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Credit Cards

A comprehensive credit card law is now in place that will help end the tricks that trap consumers in high-cost credit card debt. You can learn more about these key rights below. Click here to see when different provisions of the law go into effect.

The new credit card law includes these consumer protections:

Restricts all interest rate increases during the first year
Restricts interest rate increases on existing balances
Increases notice for rate increase on future purchases
Preserves the ability to pay off on the old terms
Requires fair application of payments
Provides sensible due dates and time to pay
Protects young consumers
Restricts issuance fees on fee harvester cards
Requires enhanced disclosures
Places limits on fees and penalty interest
Requires banks to review rate increase every six months
Establishes gift card protections

Click here to read a full summary of the Credit Card Legislation.

Read the Federal Reserve Board’s Tips on the new Credit Card Law.


Press Releases

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Blog Posts

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News Articles

  • Study: Credit card late fees much higher

    Unfair or confusing credit card practices take advantage of working families

  • Guest Opinion: Have you had your identity stolen yet?
    Source: Billings Gazette (Saturday September 16, 2006)

    Montana consumers will have a way to stop thieves from opening fraudulent accounts using stolen information if state lawmakers pass a security freeze law.

  • Anti-ID theft measure lets consumers freeze credit accounts
    Source: Arizona Daily Star (Saturday March 11, 2006)

    Consumers Union says Arizonans would pay too much for the proposed “security freeze.”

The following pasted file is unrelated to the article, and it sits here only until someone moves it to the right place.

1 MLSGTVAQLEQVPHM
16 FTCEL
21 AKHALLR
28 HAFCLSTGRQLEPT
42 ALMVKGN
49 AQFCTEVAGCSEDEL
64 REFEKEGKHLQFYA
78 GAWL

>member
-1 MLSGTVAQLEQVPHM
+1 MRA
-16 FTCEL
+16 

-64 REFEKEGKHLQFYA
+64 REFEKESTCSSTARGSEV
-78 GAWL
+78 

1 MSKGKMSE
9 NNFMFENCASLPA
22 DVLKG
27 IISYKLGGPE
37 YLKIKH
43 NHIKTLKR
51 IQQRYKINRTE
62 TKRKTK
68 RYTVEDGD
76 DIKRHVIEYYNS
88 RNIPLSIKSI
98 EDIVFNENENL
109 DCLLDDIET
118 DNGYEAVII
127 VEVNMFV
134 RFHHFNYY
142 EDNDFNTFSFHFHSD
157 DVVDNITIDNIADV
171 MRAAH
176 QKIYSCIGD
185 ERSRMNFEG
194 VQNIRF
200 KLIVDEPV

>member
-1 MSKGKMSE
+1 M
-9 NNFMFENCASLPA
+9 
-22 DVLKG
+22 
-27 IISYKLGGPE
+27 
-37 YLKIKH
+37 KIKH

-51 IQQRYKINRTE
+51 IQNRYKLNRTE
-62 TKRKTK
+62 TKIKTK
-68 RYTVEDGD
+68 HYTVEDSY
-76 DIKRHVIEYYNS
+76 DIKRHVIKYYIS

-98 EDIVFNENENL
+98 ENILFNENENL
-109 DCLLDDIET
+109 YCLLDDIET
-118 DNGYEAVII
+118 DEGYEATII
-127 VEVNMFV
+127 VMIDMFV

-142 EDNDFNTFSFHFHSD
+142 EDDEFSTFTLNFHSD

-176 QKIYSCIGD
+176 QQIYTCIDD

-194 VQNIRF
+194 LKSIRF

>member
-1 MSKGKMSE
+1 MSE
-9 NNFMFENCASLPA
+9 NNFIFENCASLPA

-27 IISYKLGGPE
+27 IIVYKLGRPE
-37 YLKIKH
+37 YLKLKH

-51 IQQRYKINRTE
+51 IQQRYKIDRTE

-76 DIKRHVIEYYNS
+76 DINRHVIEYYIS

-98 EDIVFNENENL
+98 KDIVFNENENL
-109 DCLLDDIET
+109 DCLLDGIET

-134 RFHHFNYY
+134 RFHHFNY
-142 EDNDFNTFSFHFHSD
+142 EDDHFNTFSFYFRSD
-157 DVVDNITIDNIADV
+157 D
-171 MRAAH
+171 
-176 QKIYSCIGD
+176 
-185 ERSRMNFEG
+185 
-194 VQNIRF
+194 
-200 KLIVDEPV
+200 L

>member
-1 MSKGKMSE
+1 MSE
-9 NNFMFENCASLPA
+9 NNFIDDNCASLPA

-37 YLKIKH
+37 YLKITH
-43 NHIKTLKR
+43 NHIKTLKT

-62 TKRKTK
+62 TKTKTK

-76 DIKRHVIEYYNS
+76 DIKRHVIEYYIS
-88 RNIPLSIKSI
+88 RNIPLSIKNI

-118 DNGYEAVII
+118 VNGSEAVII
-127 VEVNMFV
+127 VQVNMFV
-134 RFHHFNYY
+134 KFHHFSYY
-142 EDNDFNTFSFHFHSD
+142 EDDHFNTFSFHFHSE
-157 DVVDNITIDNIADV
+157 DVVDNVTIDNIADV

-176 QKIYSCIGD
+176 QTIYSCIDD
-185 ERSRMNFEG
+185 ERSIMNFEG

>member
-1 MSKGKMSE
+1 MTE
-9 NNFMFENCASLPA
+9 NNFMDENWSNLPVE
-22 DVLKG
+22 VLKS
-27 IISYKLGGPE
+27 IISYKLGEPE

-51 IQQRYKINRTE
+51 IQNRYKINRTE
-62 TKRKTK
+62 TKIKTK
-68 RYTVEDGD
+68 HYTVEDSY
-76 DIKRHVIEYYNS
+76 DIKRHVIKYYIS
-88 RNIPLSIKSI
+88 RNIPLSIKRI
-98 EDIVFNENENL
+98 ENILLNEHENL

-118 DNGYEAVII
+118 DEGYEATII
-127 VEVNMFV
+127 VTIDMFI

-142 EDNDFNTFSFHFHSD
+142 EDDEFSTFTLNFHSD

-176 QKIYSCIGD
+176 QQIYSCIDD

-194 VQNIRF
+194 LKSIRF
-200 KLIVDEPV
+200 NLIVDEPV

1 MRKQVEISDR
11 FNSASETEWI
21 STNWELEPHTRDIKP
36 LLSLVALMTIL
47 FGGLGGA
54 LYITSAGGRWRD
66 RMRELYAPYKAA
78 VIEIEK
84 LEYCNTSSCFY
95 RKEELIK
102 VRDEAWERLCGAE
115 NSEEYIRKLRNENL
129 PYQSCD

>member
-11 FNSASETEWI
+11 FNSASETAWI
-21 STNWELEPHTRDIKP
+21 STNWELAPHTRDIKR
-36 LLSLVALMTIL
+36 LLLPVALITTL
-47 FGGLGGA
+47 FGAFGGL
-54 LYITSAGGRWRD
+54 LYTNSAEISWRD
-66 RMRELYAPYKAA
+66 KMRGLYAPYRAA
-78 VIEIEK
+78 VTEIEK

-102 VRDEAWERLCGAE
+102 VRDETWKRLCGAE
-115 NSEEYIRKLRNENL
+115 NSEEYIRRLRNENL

• Editorial: Credit protection
    Source: St. Petersburg Times (Tuesday January 17, 2006)

    The Florida state legislature should create an optional security freeze so Floridians can protect themselves against identity theft and credit card fraud.

  • Connecticut Governor signs ID theft law
    Source: Insurance Journal (Sunday July 10, 2005)

    Under a new law signed by Governor M. Jodi Rell, consumers in Connecticut will have the right to put a security freeze on their credit files to prevent identity thieves from opening new credit accounts in their names.

  • States scramble to protect data
    Source: Washington Post (Saturday April 9, 2005)

    Lawmakers in numerous states around the country are considering bills to give consumers the right to put a security freeze on their credit files to keep identity thieves from opening new accounts in their names.

  • Editorial: Freeze identity theft
    Source: Seattle Times (Tuesday March 15, 2005)

    The Seattle Times editorializes in favor of legislation to allow Washington State residents to put a security freeze on their credit files to thwart identity thieves.

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